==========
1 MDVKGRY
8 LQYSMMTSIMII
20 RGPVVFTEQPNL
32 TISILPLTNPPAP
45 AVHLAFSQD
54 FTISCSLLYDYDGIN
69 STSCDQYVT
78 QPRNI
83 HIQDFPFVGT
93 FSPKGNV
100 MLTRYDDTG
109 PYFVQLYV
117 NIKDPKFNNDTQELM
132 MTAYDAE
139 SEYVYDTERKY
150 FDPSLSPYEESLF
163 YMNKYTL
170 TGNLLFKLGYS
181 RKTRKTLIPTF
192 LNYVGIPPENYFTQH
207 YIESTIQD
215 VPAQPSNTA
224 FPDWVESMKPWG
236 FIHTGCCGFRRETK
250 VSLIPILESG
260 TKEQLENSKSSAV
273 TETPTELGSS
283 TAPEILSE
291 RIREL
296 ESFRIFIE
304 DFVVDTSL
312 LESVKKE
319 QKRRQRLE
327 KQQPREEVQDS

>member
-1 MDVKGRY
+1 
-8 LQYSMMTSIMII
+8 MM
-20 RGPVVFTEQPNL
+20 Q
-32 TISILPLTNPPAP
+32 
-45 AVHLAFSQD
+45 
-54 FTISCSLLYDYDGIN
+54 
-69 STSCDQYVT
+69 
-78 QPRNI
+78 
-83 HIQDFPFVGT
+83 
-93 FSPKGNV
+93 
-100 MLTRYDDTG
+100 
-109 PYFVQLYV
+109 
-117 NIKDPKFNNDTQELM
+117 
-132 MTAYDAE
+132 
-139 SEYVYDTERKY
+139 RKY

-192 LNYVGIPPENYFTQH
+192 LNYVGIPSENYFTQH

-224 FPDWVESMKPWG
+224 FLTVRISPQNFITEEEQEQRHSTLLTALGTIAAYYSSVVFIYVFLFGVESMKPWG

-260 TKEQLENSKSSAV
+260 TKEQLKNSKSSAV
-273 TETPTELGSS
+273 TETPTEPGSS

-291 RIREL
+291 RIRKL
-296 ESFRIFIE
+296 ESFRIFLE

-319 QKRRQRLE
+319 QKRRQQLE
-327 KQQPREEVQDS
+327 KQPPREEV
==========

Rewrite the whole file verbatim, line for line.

1 MDVKGRY
8 LQYSMMTSIMII
20 RGPVVFTEQPNL
32 TISILPLTNPPAP
45 AVHLAFSQD
54 FTISCSLLYDYDGIN
69 STSCDQYVT
78 QPRNI
83 HIQDFPFVGT
93 FSPKGNV
100 MLTRYDDTG
109 PYFVQLYV
117 NIKDPKFNNDTQELM
132 MTAYDAE
139 SEYVYDTERKY
150 FDPSLSPYEESLF
163 YMNKYTL
170 TGNLLFKLGYS
181 RKTRKTLIPTF
192 LNYVGIPPENYFTQH
207 YIESTIQD
215 VPAQPSNTA
224 FPDWVESMKPWG
236 FIHTGCCGFRRETK
250 VSLIPILESG
260 TKEQLENSKSSAV
273 TETPTELGSS
283 TAPEILSE
291 RIREL
296 ESFRIFIE
304 DFVVDTSL
312 LESVKKE
319 QKRRQRLE
327 KQQPREEVQDS

>member
-1 MDVKGRY
+1 
-8 LQYSMMTSIMII
+8 MM
-20 RGPVVFTEQPNL
+20 Q
-32 TISILPLTNPPAP
+32 
-45 AVHLAFSQD
+45 
-54 FTISCSLLYDYDGIN
+54 
-69 STSCDQYVT
+69 
-78 QPRNI
+78 
-83 HIQDFPFVGT
+83 
-93 FSPKGNV
+93 
-100 MLTRYDDTG
+100 
-109 PYFVQLYV
+109 
-117 NIKDPKFNNDTQELM
+117 
-132 MTAYDAE
+132 
-139 SEYVYDTERKY
+139 RKY

-192 LNYVGIPPENYFTQH
+192 LNYVGIPSENYFTQH

-224 FPDWVESMKPWG
+224 FLTVRISPQNFITEEEQEQRHSTLLTALGTIAAYYSSVVFIYVFLFGVESMKPWG

-260 TKEQLENSKSSAV
+260 TKEQLKNSKSSAV
-273 TETPTELGSS
+273 TETPTEPGSS

-291 RIREL
+291 RIRKL
-296 ESFRIFIE
+296 ESFRIFLE

-319 QKRRQRLE
+319 QKRRQQLE
-327 KQQPREEVQDS
+327 KQPPREEV